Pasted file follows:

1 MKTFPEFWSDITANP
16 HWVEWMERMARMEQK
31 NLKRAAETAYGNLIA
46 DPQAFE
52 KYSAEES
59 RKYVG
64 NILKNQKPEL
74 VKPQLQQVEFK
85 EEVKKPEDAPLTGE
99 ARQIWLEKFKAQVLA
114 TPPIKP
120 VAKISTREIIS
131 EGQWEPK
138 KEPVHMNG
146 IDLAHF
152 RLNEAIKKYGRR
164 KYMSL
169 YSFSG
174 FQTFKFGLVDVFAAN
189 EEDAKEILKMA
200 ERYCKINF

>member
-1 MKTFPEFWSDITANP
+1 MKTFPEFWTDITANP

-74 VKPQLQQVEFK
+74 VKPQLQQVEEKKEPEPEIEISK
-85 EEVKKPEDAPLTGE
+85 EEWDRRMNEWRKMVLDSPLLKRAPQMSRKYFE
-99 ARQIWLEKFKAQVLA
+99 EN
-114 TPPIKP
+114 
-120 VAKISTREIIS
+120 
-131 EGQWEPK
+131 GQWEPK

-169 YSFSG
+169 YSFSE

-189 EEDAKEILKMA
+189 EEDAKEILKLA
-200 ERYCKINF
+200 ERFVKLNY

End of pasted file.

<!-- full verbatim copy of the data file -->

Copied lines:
1 MKTFPEFWSDITANP
16 HWVEWMERMARMEQK
31 NLKRAAETAYGNLIA
46 DPQAFE
52 KYSAEES
59 RKYVG
64 NILKNQKPEL
74 VKPQLQQVEFK
85 EEVKKPEDAPLTGE
99 ARQIWLEKFKAQVLA
114 TPPIKP
120 VAKISTREIIS
131 EGQWEPK
138 KEPVHMNG
146 IDLAHF
152 RLNEAIKKYGRR
164 KYMSL
169 YSFSG
174 FQTFKFGLVDVFAAN
189 EEDAKEILKMA
200 ERYCKINF

>member
-1 MKTFPEFWSDITANP
+1 MKTFPEFWTDITANP

-74 VKPQLQQVEFK
+74 VKPQLQQVEEKKEPEPEIEISK
-85 EEVKKPEDAPLTGE
+85 EEWDRRMNEWRKMVLDSPLLKRAPQMSRKYFE
-99 ARQIWLEKFKAQVLA
+99 EN
-114 TPPIKP
+114 
-120 VAKISTREIIS
+120 
-131 EGQWEPK
+131 GQWEPK

-169 YSFSG
+169 YSFSE

-189 EEDAKEILKMA
+189 EEDAKEILKLA
-200 ERYCKINF
+200 ERFVKLNY